Knowing how to calculate taxable income and tax payable are necessary skills that everyone should master. Having knowledge when it comes to taxation not only saves you accounting fees attached to filing tax papers, but also gives you a better appreciation of taxes and its utilitarian purpose. In this article, learn how to calculate taxable income.
What compromises taxable income?
In studying taxation, the first question that is usually asked is "What compromises taxable income?" It should be noted that not all income, entities and institutions are taxable. Income As a general rule, all income from both full-time and part-time are included in the computation of taxable income. Income is the value one gets from service rendered, products delivered, interest on loans, bank deposits and other sources. Income that you earn from partnerships and dividends received from corporations also compromises of taxable income. Rental income and pension income are also part of a person's taxable income. Common non-taxable income in the United Kingdom On the other hand, there are certain forms of income that are exempted from taxable income. The most common non-taxable income in the United Kingdom include disability allowances, maternity allowances, pension credit, child benefit and Young Person's bridging allowance among others. Income from taxable sources should be added together to arrive at the gross taxable income.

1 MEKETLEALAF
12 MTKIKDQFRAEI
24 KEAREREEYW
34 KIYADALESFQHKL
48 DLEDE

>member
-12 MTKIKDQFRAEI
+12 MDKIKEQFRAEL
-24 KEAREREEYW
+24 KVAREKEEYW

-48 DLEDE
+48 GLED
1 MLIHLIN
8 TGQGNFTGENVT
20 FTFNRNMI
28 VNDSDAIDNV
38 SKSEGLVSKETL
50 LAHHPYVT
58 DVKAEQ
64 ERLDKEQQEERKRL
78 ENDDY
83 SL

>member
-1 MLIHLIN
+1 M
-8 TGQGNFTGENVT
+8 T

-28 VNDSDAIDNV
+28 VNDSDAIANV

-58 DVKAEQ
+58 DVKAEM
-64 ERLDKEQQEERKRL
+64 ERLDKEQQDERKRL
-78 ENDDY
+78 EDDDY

Personal and other special tax allowances
After getting the gross taxable income, you should now deduct personal and other special allowances. Obviously, the main concept behind personal and special tax allowances is that a person works to provide for himself and his family. Personal allowance In the UK, the basic personal allowance of an employed person, aged 65 below, is set at £7,475 with an income limit of £100,000. On the contrary, people who are aged between 65 - 74 and 75 years above, are given basic personal allowances of £9,940 and £10,090 respectively, with limits of £24,000. Apart from the personal allowances, other special tax allowances such as married couple allowance, blind person's allowance and other tax reliefs are given by the UK government.
Different tax rates
After deducting allowances and exemptions from the gross taxable income, you now arrived at the taxable income that will be used as basis for your tax payable. In computing for tax payable, certain tax rates should be noted. Taxable income For taxable income less than £2,560, the tax rate is 10 percent, for more than £2,560 but less than £35,000, the tax rate is 20 percent while for taxable income more than £35,000 but less than £150,000, the tax rate is 40 percent. Lastly, for taxable income more than £150,000, a 50 percent income tax rate shall be applied.